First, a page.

Saturday, April 2, 2011
THE OTHER LIFE
When Quinn's artist mother was pregnant with her, she attempted suicide. Because of this very close brush with death, baby Quinn was born with an unusual ability; she knew there was another Quinn living a different life and that she could identify the "portals" to reach the other side. Throughout the years, her mother protected her from reaching through these portals.
Fast forward thirty-odd years and Quinn Braverman is a young married mother with one child and another on the way. After undergoing tests, she and and husband Lewis are faced with the horrible choice of terminating the pregnancy or giving birth to a severely disabled child. Quinn's mother had finally succumbed to her depression and died of an overdose, and Quinn desperately wants to talk to her mother about her baby.
Quinn finally uses the "portal"; a crack in the wall in her basement laundry room to visit the road not taken when she left her self-centered, neurotic lover for Lewis. On the other side, her mother hasn't chosen suicide and Quinn is still with her ex-boyfriend, living a sophisticated urban life. Coming back through the portal to her life with Lewis and her son is more difficult each time Quinn goes through the portal to the other side, and Quinn has to finally face which life is more real and important to her.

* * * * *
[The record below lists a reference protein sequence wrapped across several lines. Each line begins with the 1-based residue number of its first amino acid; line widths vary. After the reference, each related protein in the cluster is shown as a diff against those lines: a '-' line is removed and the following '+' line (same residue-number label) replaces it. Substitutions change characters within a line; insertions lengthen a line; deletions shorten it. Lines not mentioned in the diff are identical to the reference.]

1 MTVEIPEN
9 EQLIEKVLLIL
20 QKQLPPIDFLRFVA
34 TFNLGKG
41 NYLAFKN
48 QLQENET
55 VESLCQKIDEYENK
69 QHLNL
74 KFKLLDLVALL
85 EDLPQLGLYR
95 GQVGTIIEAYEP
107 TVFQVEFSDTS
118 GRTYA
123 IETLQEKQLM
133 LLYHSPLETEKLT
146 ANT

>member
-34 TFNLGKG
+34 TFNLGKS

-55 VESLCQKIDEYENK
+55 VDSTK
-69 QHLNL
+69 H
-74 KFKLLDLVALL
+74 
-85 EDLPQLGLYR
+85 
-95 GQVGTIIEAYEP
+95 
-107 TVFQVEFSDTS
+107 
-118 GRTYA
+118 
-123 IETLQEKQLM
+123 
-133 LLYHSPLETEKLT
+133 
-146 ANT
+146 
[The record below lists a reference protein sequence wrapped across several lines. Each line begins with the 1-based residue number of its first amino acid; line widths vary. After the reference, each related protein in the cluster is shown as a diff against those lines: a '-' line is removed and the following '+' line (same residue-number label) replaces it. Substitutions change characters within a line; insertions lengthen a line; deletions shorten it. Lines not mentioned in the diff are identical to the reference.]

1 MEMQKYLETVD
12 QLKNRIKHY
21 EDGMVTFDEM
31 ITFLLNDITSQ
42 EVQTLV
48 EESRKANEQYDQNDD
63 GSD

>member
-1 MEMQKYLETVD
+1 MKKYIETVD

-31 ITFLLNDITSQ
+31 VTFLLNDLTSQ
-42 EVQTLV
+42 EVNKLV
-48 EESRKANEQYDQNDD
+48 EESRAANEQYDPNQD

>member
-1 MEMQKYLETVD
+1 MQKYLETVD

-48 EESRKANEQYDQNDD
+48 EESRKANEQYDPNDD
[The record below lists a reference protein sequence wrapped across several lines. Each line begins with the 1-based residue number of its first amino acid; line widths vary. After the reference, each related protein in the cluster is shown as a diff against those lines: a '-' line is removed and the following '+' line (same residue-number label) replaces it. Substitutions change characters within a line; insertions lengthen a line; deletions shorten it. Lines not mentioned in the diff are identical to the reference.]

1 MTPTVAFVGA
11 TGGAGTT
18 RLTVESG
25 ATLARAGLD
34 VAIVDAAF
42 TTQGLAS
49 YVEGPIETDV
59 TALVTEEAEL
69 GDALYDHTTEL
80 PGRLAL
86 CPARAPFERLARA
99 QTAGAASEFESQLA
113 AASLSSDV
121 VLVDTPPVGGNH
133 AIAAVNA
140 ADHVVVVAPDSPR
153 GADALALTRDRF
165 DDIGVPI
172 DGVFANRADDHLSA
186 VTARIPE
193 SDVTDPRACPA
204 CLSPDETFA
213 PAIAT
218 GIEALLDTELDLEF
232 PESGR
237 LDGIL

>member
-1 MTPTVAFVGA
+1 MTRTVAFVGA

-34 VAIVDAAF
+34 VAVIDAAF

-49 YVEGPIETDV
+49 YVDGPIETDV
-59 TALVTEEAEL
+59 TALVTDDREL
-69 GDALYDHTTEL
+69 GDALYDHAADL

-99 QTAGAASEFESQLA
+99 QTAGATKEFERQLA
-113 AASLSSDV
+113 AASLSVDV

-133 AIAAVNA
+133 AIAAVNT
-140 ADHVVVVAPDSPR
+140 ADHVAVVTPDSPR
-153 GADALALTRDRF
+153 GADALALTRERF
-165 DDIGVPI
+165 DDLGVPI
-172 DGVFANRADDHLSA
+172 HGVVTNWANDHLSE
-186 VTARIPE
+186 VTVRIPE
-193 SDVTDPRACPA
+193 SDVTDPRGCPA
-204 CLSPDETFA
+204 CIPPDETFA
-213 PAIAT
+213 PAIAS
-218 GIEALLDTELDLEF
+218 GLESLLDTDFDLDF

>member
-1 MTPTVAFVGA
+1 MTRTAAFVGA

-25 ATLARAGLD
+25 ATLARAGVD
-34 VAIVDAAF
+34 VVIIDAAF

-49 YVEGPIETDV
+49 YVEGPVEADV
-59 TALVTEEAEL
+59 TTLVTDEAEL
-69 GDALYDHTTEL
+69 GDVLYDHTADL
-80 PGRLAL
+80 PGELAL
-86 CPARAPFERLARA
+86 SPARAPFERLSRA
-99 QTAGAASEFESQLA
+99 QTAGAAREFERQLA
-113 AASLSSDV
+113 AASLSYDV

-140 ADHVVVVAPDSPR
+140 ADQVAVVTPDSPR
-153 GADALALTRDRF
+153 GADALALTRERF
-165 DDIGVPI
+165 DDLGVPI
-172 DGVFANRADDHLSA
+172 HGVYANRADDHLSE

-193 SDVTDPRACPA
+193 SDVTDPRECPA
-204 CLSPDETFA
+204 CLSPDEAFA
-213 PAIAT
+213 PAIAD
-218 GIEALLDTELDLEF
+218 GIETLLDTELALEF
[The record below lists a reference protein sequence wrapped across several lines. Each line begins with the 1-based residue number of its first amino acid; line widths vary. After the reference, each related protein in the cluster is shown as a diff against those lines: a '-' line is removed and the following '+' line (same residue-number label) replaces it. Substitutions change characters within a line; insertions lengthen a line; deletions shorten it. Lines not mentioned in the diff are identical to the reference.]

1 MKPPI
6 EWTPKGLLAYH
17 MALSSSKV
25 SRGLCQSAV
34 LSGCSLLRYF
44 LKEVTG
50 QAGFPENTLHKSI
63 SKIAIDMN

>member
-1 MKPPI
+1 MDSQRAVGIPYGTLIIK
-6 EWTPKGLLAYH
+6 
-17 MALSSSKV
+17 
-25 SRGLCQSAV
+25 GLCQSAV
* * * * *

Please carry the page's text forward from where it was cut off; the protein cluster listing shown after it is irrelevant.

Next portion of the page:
Who wouldn't want to be able to view the fork in the road of life we didn't take? But Meister's trite treatment of this subject as well as a selfish protagonist who uses a crack in a cement wall to escape the difficulties she and her husband are facing is more than silly. Especially since Quinn always seems to get back to reality before her young son's school bus arrives.
THE OTHER LIFE tries to straddle the line between serious women's fiction and the supernatural and ultimately fails at both. Save your money and skip this one.